Morning Commentary: Head of the Class: Timing Matters

Foreign Exchange - Morning Commentary
Head of the Class: Timing Matters
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Andrew Kositkun
Andrew Kositkun
Foreign Exchange Head Trader
Australia’s jobs report surprised to the upside last night as the country added 5.9k jobs against expectations for a -30.0k loss.  When looking at these numbers, it is important to remember the timing of the report.  The reference period for this report was the first two weeks of March with the country implementing shutdowns beginning March 23.  As a result, the expectations remain for April’s report to show a steep fall in employment and a spike up in the underutilization rate to capture the drop in hours worked.

Nevertheless, since the middle of March, the Aussie dollar has been the clear top G10 performer against the USD.  In deciding whether this outperformance can continue, it is helpful to break down the key drivers of the currency. 

Commodity Prices

On a relative basis, both iron ore and coal prices have held up relatively well versus other areas of the commodity space.  While commodity prices tend to be seen as a long term anchor rather than a short term factor that drives dislocations from fair value, it does provide a basis of support.  Moreover, signs that China is stepping up policy support should limit the downside for commodity prices moving forward. 

Unconventional Policy Support

When measured as a percentage of GDP, economic support out of Australia ranks as one of the most forceful responses.  However, the RBA’s move into unconventional policies has been relatively conservative compared to the “whatever it takes” approach of other central banks.  Case in point, the RBA has already begun tapering its purchases of government bonds as market conditions have improved.  This light touch approach, relative to other central banks, favors AUD appreciation, all else equal.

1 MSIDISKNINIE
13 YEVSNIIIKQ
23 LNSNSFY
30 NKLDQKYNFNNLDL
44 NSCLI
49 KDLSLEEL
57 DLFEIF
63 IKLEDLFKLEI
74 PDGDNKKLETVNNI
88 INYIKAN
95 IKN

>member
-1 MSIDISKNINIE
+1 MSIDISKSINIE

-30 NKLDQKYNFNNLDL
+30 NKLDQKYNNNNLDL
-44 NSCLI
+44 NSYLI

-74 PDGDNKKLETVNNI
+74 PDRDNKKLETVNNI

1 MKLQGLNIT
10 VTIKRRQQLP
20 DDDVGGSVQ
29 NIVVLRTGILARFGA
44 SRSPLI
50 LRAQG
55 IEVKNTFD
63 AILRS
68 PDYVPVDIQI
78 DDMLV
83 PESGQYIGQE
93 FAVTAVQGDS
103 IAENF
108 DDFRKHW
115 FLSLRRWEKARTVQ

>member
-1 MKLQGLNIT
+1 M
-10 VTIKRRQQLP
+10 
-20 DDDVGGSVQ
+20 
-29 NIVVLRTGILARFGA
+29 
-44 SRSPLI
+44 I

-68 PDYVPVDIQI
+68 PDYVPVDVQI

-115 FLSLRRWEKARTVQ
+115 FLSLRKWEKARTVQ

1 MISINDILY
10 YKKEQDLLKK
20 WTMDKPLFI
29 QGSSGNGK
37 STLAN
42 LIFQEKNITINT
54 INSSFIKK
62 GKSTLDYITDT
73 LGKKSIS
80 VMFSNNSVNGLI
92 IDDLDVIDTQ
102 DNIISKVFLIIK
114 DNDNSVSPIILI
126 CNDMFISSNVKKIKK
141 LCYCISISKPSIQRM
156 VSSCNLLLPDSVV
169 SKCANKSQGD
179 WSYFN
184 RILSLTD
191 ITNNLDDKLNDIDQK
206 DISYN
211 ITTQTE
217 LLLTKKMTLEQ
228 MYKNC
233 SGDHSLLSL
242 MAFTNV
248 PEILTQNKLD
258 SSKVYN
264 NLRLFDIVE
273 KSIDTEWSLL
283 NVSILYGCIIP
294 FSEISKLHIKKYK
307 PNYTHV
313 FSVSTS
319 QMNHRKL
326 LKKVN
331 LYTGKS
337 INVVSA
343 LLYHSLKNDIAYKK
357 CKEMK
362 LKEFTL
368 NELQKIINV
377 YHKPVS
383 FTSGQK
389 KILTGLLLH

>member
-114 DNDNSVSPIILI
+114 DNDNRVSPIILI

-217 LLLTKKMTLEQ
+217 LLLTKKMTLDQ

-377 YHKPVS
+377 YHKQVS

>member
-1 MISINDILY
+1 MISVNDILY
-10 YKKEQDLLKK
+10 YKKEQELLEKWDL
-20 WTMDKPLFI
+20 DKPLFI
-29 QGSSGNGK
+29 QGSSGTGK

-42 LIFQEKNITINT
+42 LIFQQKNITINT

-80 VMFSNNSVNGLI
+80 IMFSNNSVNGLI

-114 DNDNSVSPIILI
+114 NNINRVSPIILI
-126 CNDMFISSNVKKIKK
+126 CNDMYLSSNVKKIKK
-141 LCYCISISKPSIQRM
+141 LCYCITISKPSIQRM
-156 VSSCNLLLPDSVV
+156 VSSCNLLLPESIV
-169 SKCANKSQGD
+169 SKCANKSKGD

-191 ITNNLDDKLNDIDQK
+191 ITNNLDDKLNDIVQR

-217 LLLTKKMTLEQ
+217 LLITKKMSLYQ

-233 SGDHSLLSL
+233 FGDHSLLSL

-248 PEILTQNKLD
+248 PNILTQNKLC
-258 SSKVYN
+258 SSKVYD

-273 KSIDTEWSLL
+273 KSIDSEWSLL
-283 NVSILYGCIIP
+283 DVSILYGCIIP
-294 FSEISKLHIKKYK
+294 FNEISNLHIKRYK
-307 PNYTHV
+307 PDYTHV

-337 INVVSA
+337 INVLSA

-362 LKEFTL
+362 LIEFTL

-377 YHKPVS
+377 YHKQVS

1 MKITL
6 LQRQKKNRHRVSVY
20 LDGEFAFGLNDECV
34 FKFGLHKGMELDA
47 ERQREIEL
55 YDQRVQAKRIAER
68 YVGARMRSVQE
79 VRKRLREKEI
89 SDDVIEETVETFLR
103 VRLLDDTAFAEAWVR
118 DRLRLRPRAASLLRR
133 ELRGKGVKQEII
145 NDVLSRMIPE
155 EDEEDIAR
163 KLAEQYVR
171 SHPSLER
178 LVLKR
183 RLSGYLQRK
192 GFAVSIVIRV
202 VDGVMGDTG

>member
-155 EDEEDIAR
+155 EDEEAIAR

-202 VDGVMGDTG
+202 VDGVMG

COVID-19 Performance

Across a broad range of statistics—infection rates, testing rates, mortality rate etc.—Australia’s COVID-19 experience compares favorably against most countries and favors earlier normalization of economic activity.      

Risk Markets

Risk markets have been rallying with AUD performing true to its risk on/risk off characteristics.  However, unlike the other factors discussed, the global risk rally lacks the same level of stability, making it a key downside risk to AUDUSD. 

Near term, commodity prices, relatively favorable COVID-19 performance, and the RBA’s light touch should continue to be a mild positive for AUDUSD.  Longer term, the picture still remains unclear.  Household debt remains high and impact on consumer behavior from the first recession in 28 years remains to be seen. 
  • US initial jobless claims technically beat expectations as 5.2 million claims were filed against expectations for a 5.5 million print.  In reality, this provides nothing more than cold comfort as the US printed another massive number.  Over the past 4 weeks, the US has lost over 22 million jobs, eliminating all of the job gains since the last recession. 
  • President Trump is expected to unveil plans to ease lockdown rules today.  Yesterday, the President declared that the US has passed the peak of new COVID-19 cases however, medical experts are not all in line with this stance.  
  • The next wave of emergency relief funds continues to hit roadblocks despite continued talks.  The White House is set to hold talks with Congressional lawmakers today.  Urgency on additional relief stems from many factors including the ~$350 billion program to support small businesses expected to run out of funds soon.
  • Japan declared a nationwide state of emergency overnight.  Previously, it declared a state of emergency in seven prefectures.  Spain reported ~5k new cases, Germany reported its first rise in infections in a week and the UK is expected to announce the extension of its lockdown by three weeks today. 
  • The IMF has set up a facility to allow countries in need of balance of payment support to draw up to 145% of their IMF quota.  It has been estimated that investors have pulled $62 billion out of emerging markets last quarter, twice the amount withdrawn during the financial crisis.  
  • South Korea, in the first election held since the COVID-19 crisis started, delivered an outright majority for the incumbent Democratic Party.  This election result likely represents approval for how the government has handled the COVID-19 crisis. 
  • The Bank of Canada held rates unchanged but expanded its QE program.  Asset purchases will now include provincial debt and high grade corporate debt.  Additionally, the BoC has boosted its purchase of government debt.
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